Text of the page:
The Mandalorian: 2.01 Chapter 9: The Marshal

The Mandalorian: 2.01 Chapter 9: The Marshal

The eagerly awaited second season of the smash-hit Disney+ show has arrived. It's longer, it's bigger but is it necessarily better? In a nutshell I'd say yes; but it certainly does depend on what you are looking for from a Star Wars television series. So grab your helmet and jetpack as we head back to the Outer Rim for more fun with Din Djarin as he seeks to return his diminutive ward back to his own people.

This season opener clocks in at almost an hour which virtually doubles the length of some of the season onr episodes. I really hope subsequent installments follow this example as The Mandalorian definitely benefits from the expanded format. The story, as simple as it is, is allowed more space to breathe and develop organically. This allows for more character development and a chance to explore more aspects of the Star Wars universe that have previously only been hinted at.  The scope of the show has also been increased along with its running time. Action scenes are larger and more complex and the effects work, whilst excellent in the first season, has been taken to a new level with it now being indistinguishable from its big screen counterparts.

As befitting its title, The Marshal leans heavily into The Mandalorian's western roots. Our heroes return once more to Tatooine where they must help a small town sheriff unite his townsfolk with a band of tusken raiders to take on a common enemy, the fabled krayt dragon of Star Wars lore. The Mandalorian has always worn it's influences on its sleeve but never so heavily as in this season opener. The scenes of Mando slowly riding his swoop bike into the mining outpost of Mos Pelgo conjure up images of Clint Eastwood astride a horse. The cinematography as Mando and the Marshal face off, all closeups of squinting eyes (and helmet eye slits) and hands poised above holstered weapons, are all the classic shots we expect from gunfights.

Of course having Deadwood and Justified's Timothy Olyphant as the town's lawman, Cobb Vanth, doesn't hurt. Obviously no stranger to playing this type of role he is perfectly cast, his laconic delivery pitch perfect. It helps that his entrance, silhouetted by the saloon doors of course, is enhanced by the collective squeal of fans the world over as the iconic armour of a certain Mr Fett is revealed. Originally revealed in the novel Aftermath, a flashback sequence shows us how Vanth acquires the armour from some jawas and uses it to wrest control of Mos Pelgo back from a rogue mining collective.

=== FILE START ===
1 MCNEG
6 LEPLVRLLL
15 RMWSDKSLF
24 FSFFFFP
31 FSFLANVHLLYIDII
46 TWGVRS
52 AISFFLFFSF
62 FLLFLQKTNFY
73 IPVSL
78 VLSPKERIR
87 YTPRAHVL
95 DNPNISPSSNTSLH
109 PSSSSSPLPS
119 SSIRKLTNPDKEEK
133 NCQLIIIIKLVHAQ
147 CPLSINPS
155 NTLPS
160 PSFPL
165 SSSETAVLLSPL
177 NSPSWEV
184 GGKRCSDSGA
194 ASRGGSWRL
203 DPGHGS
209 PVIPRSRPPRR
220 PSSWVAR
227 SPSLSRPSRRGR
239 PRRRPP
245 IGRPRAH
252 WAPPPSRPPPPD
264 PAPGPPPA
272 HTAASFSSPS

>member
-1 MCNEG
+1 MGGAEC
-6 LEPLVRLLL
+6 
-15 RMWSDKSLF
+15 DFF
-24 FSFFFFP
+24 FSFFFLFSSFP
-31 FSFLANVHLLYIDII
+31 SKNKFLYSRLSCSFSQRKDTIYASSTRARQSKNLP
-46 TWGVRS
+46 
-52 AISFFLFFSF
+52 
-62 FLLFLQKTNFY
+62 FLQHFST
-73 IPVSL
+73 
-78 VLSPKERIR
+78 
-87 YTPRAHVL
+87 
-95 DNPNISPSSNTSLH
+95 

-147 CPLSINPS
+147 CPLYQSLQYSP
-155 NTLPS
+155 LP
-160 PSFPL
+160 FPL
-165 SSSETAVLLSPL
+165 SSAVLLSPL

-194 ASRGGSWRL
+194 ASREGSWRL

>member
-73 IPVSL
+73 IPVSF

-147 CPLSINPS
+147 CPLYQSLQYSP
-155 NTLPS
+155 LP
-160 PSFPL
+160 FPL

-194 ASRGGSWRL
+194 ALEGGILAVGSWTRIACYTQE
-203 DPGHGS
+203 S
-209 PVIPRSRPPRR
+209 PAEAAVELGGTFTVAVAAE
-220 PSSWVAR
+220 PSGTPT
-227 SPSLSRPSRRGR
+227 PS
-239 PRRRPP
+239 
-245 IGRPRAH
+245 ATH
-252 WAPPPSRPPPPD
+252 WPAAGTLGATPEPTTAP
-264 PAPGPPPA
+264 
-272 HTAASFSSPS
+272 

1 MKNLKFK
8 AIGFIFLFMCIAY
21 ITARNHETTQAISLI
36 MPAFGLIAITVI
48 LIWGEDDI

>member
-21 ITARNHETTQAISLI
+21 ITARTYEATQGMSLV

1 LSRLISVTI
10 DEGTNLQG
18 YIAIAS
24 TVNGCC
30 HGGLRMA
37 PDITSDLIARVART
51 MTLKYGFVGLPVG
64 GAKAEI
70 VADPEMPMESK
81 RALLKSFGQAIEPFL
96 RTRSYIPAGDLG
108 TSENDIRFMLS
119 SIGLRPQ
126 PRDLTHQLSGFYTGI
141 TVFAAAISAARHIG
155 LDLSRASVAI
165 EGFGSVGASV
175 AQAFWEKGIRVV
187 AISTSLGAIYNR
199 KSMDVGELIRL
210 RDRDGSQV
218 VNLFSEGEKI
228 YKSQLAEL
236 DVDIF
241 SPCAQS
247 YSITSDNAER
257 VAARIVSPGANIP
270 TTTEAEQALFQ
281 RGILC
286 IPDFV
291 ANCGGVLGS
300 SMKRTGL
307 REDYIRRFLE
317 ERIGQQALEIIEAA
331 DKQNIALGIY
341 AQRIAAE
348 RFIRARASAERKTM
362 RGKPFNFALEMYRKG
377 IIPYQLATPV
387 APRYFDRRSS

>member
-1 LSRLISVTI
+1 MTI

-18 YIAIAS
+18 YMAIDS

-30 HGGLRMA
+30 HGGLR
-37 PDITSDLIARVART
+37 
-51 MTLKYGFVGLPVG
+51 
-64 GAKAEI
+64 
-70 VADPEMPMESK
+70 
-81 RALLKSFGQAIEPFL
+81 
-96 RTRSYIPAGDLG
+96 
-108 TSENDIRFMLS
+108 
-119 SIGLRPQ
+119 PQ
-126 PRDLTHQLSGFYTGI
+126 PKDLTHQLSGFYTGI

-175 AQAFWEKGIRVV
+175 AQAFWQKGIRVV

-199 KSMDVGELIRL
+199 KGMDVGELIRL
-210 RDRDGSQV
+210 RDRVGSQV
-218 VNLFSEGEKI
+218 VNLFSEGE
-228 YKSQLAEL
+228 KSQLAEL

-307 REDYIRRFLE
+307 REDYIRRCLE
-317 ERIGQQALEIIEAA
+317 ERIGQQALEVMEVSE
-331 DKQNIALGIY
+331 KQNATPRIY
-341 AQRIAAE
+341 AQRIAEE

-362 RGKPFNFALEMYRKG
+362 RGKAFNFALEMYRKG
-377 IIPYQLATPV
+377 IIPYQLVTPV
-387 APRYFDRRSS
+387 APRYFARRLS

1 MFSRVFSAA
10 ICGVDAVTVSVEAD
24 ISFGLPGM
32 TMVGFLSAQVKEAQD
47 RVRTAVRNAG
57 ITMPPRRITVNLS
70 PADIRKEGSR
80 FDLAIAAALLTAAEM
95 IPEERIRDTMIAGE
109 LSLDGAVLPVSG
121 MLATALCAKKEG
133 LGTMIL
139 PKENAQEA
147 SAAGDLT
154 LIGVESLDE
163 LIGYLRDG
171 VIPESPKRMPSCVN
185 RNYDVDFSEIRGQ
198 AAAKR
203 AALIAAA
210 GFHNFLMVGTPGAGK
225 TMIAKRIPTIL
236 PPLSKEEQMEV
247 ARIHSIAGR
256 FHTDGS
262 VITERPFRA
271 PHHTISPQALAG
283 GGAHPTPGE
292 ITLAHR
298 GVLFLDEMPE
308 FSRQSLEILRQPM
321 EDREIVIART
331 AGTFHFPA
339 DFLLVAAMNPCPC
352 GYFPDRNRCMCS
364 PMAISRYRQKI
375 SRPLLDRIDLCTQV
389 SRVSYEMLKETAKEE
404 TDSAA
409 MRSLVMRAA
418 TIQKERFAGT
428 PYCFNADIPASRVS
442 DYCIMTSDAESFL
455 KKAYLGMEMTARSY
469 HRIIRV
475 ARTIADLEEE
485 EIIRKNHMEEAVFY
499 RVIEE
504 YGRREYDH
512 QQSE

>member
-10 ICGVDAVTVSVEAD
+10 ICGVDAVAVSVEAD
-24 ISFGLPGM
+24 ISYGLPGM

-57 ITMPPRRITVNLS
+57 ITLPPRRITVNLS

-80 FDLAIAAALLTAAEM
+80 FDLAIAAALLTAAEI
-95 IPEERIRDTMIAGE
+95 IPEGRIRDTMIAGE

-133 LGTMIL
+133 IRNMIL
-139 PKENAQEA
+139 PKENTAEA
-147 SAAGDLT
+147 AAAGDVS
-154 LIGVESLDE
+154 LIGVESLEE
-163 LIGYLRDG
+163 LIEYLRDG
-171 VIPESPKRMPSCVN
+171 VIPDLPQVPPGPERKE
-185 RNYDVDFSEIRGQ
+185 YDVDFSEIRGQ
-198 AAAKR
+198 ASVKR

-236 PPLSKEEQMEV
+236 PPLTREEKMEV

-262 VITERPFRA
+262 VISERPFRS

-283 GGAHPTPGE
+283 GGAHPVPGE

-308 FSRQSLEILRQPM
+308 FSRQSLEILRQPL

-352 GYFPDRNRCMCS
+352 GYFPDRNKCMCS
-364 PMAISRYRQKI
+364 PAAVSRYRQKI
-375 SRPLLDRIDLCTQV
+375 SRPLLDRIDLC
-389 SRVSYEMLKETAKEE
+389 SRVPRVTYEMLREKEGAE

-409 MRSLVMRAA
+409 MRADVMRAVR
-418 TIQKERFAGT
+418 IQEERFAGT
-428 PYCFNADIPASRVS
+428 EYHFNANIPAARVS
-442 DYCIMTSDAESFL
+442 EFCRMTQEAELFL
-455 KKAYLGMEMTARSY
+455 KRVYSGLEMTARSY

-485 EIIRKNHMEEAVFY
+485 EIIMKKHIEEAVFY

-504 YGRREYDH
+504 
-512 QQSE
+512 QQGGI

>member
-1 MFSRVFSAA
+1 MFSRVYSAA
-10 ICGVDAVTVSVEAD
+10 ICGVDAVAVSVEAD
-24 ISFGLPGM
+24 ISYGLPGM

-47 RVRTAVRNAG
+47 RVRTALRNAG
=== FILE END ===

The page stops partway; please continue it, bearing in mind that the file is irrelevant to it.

Olyphant has always been a great addition to anything he appears in and The Marshal is no exception.  The interplay between Vanth and Mando is excellent and Olyphant brings an almost Han Solo-like charisma to proceedings, which I find is sometimes lacking, mostly I feel as a result of having Pedro Pascal permanently helmeted. Hopefully the writers find a way to bring Cobb Vanth back in later episodes, much like they did with the supporting characters of the first season.

I was initially disappointed when Mando acquires the location of a suspected Mandalorian sighting at the beginning of the episode. After displaying a ruthlessness when torturing, and leaving for dead, an unrecognisable John Leguizamo, he learns that it's off to Tatooine they must travel. Now, we already had a western tinged, Tatooine based episode last season which leaned heavily into nostalgia and fan service. Surely there must be a new planet we could go and explore? However I'll admit I soon found myself loving all the little nods to the original movies and, more importantly, delving deeper into things only previously hinted at.